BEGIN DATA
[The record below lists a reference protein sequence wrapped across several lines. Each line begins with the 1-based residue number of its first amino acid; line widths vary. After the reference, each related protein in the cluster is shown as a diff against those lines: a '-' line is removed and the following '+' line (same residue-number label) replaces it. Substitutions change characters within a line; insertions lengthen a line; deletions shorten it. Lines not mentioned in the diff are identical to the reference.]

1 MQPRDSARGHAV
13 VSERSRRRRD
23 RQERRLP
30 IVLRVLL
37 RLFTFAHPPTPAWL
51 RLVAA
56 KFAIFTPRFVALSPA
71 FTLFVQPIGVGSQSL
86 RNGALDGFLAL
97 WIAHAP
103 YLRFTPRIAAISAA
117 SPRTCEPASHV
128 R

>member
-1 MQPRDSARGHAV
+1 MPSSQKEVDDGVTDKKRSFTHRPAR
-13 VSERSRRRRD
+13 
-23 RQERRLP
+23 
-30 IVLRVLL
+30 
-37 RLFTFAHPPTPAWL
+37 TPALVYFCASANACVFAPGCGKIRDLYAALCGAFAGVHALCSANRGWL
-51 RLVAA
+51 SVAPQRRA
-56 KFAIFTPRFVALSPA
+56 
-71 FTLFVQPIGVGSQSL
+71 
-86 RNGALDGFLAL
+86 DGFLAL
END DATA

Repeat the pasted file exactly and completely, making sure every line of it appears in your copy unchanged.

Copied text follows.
[The record below lists a reference protein sequence wrapped across several lines. Each line begins with the 1-based residue number of its first amino acid; line widths vary. After the reference, each related protein in the cluster is shown as a diff against those lines: a '-' line is removed and the following '+' line (same residue-number label) replaces it. Substitutions change characters within a line; insertions lengthen a line; deletions shorten it. Lines not mentioned in the diff are identical to the reference.]

1 MQPRDSARGHAV
13 VSERSRRRRD
23 RQERRLP
30 IVLRVLL
37 RLFTFAHPPTPAWL
51 RLVAA
56 KFAIFTPRFVALSPA
71 FTLFVQPIGVGSQSL
86 RNGALDGFLAL
97 WIAHAP
103 YLRFTPRIAAISAA
117 SPRTCEPASHV
128 R

>member
-1 MQPRDSARGHAV
+1 MPSSQKEVDDGVTDKKRSFTHRPAR
-13 VSERSRRRRD
+13 
-23 RQERRLP
+23 
-30 IVLRVLL
+30 
-37 RLFTFAHPPTPAWL
+37 TPALVYFCASANACVFAPGCGKIRDLYAALCGAFAGVHALCSANRGWL
-51 RLVAA
+51 SVAPQRRA
-56 KFAIFTPRFVALSPA
+56 
-71 FTLFVQPIGVGSQSL
+71 
-86 RNGALDGFLAL
+86 DGFLAL